The major conservation efforts focus on fascinating animals, of the type used in logos and things like that. This ends up guiding conservation initiatives towards those species. You may have biological reserves with popular support oriented towards saving a particular species, such as the eagle, a symbol of the United States. On the other hand, if you revisit the Convention on Biological Diversity, there is a commitment to preserving, restoring and sustainably using ecological systems to protect processes and maintain services. This benefits human quality of life. The panda is an icon, but it is not necessarily important for ecological services. The inventories of zoologists and botanists do not provide the short-term answers we need, because the planet is rapidly degrading. We need something else. Many work based on the premise that, if we save the big cats, we will be preserving most of the other processes, because they act as umbrella species that harbor other species and ecosystem processes. But that’s not exactly how it works.
What did you work on during your academic residence in Bellagio, Italy?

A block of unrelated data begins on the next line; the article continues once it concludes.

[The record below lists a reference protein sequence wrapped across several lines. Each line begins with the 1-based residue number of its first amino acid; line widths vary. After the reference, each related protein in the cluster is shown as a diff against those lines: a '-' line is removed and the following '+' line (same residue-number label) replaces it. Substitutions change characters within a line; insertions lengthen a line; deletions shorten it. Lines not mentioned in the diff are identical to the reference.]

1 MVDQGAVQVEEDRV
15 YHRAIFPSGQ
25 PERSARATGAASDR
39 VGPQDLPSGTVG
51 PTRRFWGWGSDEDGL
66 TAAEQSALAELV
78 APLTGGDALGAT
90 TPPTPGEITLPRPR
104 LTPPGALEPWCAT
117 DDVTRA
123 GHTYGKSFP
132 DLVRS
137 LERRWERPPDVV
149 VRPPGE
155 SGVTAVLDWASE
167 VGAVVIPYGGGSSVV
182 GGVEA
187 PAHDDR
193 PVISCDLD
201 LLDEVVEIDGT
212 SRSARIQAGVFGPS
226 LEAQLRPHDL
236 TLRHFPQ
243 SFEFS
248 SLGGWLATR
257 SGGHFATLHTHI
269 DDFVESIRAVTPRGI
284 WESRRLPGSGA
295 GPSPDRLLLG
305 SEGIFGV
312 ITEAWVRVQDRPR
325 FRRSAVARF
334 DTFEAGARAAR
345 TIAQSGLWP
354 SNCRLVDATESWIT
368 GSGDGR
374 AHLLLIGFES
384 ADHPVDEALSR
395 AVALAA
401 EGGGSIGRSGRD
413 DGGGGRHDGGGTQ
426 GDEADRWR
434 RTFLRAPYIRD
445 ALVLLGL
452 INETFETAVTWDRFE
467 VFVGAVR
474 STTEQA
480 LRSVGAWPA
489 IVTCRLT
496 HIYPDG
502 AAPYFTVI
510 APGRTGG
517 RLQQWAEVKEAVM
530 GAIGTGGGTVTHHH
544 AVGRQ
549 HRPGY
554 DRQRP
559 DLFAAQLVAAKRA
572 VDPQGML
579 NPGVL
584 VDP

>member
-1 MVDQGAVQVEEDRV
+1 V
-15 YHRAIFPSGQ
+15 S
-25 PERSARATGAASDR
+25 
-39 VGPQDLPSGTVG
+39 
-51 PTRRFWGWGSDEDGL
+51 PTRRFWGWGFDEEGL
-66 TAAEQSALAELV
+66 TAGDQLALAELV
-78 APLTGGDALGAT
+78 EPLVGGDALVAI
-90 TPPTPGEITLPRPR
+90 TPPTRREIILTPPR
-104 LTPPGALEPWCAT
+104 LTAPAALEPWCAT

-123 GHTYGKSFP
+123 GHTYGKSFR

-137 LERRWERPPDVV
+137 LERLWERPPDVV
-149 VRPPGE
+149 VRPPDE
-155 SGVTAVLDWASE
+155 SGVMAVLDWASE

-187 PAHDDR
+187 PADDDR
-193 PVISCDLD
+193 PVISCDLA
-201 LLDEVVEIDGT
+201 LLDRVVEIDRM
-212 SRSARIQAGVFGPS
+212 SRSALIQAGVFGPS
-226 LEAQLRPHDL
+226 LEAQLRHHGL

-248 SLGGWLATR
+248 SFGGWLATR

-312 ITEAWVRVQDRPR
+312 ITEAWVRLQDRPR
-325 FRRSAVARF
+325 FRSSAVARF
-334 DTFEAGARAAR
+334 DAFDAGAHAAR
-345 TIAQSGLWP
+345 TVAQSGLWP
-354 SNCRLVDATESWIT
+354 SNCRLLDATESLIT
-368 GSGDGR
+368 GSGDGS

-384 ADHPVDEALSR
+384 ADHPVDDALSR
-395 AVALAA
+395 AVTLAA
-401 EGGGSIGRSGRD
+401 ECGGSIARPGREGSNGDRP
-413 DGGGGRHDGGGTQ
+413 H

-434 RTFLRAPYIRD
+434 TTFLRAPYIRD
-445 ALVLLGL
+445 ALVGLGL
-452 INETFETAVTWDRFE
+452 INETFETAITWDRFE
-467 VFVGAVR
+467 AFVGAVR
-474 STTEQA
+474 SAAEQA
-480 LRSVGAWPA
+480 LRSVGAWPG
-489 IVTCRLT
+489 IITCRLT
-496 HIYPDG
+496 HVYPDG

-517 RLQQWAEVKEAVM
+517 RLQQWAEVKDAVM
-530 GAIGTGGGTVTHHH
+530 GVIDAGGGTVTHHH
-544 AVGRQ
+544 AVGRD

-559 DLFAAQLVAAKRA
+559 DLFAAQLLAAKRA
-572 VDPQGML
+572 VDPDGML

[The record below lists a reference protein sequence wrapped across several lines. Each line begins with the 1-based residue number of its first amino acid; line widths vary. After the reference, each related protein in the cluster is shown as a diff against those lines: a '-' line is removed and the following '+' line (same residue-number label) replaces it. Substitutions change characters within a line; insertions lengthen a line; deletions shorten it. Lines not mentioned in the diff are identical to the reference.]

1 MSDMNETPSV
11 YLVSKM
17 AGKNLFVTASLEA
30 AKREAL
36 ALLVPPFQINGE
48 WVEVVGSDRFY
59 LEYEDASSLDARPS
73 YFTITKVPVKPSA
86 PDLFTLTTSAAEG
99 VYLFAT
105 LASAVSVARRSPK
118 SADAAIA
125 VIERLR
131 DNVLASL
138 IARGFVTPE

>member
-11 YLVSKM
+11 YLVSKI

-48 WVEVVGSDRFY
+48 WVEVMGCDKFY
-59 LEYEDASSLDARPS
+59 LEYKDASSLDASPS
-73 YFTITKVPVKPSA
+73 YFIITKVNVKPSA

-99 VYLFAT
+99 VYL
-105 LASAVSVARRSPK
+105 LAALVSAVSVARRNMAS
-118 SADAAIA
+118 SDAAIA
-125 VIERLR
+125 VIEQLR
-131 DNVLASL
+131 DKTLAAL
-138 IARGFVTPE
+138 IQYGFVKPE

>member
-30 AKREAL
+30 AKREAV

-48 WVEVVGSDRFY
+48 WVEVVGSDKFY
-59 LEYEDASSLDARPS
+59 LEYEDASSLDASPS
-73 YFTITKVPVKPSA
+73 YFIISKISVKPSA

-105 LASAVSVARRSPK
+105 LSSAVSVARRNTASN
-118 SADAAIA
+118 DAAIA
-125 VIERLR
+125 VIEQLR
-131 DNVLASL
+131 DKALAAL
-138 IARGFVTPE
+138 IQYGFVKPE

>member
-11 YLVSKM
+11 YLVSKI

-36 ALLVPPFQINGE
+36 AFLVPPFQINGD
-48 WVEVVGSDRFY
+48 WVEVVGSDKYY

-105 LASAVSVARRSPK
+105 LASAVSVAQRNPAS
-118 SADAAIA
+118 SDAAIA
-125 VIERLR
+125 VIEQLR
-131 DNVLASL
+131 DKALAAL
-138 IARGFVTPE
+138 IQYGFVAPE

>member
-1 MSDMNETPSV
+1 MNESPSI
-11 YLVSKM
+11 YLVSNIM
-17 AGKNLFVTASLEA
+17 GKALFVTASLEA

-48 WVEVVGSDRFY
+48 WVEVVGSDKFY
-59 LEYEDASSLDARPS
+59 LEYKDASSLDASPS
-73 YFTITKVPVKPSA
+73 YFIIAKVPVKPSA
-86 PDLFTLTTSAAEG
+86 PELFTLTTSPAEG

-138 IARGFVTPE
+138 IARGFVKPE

I proposed developing an operational introduction on how to deal with biodiversity, something that works for people from other fields. The idea is to divide the biota into three large categories: macro, meso and micro. The large organisms are essentially flowering plants and vertebrates, with some honorary members like butterflies and ants. They are large organisms for which the taxonomy is very advanced and essentially complete. At the other end, micro, we have uncovered only the tip of the iceberg, but molecular methods are causing a revolution. Part of this is understanding microbial diversity through molecular libraries and methods centered on DNA or RNA, without relying on conventional biological classification. The middle category is more complicated, because the procedure is to describe species, but there is a huge number of them in this group. My point is that each of these three groups has important properties that allow us to understand and work with biodiversity. If you want to map species, you have to look at the macroorganisms. If you want to focus on ecosystem processes and services, you have to prioritize the microbiota. Fungi and bacteria in the soil and water are essential to these processes. There are direct links between soil diversity and the functional properties of earth. The middle category, arthropods and other small organisms visible to the naked eye, is vital to capturing the architecture of interactions and tracking certain processes like pollination, dispersion and feeding. Each group provides information on one scale of the environment. Birds can easily fly between forest fragments because to them the fragments are not isolated. But for soil organisms, each fragment is an island with different spatial dynamics.